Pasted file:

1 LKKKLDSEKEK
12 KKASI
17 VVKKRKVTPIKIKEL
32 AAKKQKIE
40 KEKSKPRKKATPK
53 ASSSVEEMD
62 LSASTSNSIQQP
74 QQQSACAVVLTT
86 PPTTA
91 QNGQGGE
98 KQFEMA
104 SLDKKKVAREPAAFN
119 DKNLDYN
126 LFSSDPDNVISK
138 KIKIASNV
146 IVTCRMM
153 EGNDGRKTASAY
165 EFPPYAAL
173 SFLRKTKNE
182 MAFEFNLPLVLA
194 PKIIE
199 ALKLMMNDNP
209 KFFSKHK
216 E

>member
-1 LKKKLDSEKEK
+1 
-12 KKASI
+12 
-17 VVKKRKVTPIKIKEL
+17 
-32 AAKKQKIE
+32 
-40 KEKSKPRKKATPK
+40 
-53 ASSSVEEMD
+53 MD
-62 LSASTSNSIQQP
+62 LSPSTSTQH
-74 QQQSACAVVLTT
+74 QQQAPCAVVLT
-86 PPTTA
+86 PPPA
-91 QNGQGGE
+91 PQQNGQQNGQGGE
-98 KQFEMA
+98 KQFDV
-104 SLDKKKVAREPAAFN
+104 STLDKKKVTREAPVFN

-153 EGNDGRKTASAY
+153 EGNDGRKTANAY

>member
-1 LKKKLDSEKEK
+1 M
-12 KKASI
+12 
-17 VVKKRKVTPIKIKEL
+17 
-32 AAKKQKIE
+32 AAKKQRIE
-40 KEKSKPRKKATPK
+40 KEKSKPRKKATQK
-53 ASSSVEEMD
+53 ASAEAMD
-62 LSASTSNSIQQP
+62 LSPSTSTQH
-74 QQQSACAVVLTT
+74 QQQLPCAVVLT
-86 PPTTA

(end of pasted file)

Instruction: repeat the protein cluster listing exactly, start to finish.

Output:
1 LKKKLDSEKEK
12 KKASI
17 VVKKRKVTPIKIKEL
32 AAKKQKIE
40 KEKSKPRKKATPK
53 ASSSVEEMD
62 LSASTSNSIQQP
74 QQQSACAVVLTT
86 PPTTA
91 QNGQGGE
98 KQFEMA
104 SLDKKKVAREPAAFN
119 DKNLDYN
126 LFSSDPDNVISK
138 KIKIASNV
146 IVTCRMM
153 EGNDGRKTASAY
165 EFPPYAAL
173 SFLRKTKNE
182 MAFEFNLPLVLA
194 PKIIE
199 ALKLMMNDNP
209 KFFSKHK
216 E

>member
-1 LKKKLDSEKEK
+1 
-12 KKASI
+12 
-17 VVKKRKVTPIKIKEL
+17 
-32 AAKKQKIE
+32 
-40 KEKSKPRKKATPK
+40 
-53 ASSSVEEMD
+53 MD
-62 LSASTSNSIQQP
+62 LSPSTSTQH
-74 QQQSACAVVLTT
+74 QQQAPCAVVLT
-86 PPTTA
+86 PPPA
-91 QNGQGGE
+91 PQQNGQQNGQGGE
-98 KQFEMA
+98 KQFDV
-104 SLDKKKVAREPAAFN
+104 STLDKKKVTREAPVFN

-153 EGNDGRKTASAY
+153 EGNDGRKTANAY

>member
-1 LKKKLDSEKEK
+1 M
-12 KKASI
+12 
-17 VVKKRKVTPIKIKEL
+17 
-32 AAKKQKIE
+32 AAKKQRIE
-40 KEKSKPRKKATPK
+40 KEKSKPRKKATQK
-53 ASSSVEEMD
+53 ASAEAMD
-62 LSASTSNSIQQP
+62 LSPSTSTQH
-74 QQQSACAVVLTT
+74 QQQLPCAVVLT
-86 PPTTA